Re: War, Anti-war, Orwell, and Ehrhart
Tue, 09 Sep 97 09:36:03 PST

Ms. Worthy:

No doubt stories of "male bonding during war" tend to glorify war to
the next generation--but the stories are none the less real--as are
most stories of bonding when women's and men's backs are to the wall
and their limits are tested. Those who have gone through those times
together know their own limits and strengths and are bonded in such a
way that others who have not had that experience with them seem pale
and alien--fuzzy, yet to be defined.

This is not a morality play about who fought for the just cause and
who were the aggressors. (I do not suggest that these moral questions
are globally irrelevant--just that they are irrelevant to that bonding
and KNOWING who one can count on.) Those who fight on the picket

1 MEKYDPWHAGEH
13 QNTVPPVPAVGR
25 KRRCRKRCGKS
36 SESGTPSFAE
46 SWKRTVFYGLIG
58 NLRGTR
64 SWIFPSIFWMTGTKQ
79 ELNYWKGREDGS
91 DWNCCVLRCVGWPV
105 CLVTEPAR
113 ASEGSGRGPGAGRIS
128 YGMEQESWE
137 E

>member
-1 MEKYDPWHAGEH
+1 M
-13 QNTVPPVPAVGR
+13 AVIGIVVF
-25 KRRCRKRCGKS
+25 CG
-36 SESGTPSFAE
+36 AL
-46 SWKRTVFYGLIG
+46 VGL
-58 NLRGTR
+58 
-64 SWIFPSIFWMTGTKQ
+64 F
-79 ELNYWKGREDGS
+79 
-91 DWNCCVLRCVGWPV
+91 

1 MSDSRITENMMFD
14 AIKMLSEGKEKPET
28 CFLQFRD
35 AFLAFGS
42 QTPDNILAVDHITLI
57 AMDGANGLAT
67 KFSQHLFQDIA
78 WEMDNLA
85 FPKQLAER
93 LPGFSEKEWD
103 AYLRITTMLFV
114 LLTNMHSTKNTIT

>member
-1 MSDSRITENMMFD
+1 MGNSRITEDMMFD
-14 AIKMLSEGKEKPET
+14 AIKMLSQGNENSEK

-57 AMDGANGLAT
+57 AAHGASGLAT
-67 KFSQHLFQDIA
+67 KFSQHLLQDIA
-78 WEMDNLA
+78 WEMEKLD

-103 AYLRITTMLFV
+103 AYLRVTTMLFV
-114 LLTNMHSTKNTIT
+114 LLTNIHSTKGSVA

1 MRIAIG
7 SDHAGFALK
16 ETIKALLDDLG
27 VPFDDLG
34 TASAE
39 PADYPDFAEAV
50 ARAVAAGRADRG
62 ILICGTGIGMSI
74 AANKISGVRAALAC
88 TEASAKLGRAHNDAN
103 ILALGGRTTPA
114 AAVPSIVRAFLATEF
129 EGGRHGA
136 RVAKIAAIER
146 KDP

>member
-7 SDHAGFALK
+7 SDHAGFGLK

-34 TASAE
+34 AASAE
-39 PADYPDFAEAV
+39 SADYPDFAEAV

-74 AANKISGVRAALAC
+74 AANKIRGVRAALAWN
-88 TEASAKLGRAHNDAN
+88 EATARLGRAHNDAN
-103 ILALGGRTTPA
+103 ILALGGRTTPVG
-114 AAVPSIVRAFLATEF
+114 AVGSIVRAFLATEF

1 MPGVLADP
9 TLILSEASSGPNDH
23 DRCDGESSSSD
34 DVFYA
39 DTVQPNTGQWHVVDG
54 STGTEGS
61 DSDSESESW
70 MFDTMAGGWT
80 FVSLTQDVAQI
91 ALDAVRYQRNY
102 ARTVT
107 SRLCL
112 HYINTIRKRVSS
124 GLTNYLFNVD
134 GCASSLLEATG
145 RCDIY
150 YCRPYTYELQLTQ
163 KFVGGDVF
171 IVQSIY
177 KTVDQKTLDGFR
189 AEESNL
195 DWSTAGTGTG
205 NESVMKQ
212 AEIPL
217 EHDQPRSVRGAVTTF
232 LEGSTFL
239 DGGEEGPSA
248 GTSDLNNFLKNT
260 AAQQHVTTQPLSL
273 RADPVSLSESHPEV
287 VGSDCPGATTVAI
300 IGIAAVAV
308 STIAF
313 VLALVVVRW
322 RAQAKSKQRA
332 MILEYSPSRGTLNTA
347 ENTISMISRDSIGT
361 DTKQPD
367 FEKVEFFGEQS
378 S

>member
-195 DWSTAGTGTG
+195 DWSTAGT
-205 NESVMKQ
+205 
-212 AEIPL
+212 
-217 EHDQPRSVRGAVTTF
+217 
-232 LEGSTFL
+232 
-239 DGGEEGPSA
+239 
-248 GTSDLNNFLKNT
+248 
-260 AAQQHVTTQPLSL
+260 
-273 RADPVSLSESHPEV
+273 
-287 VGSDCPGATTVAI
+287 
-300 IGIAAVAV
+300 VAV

lines are rightfully scornful of those who simply paid their union
dues. Veterans do not usually extol war--they extol the courage and
redemption of holding fast when their ass and their brother's ass was
on the line. No doubt, those who refused to fight and suffered the
consequences or raised families through thick and thin also feel some
of this sort of bonding and defining.

War is terrible. But it is its very terribleness that makes it the
ultimate test, and those who have survived it are different. Even
those of us who survived the civil rights movement, the sixties
culture and the aftermath are changed, defined, and somewhat bonded.
Why else are we here pursuing these threads 30 years later? As a
Vietnam era veteran (but not a grunt in the field) and a veteran of
the counterculture of the sixties, I would like to suggest that both
groups have more in common than may be immediately apparent, and the
time has come to heal the wounds and recognize what we share together.


Karl Slinkard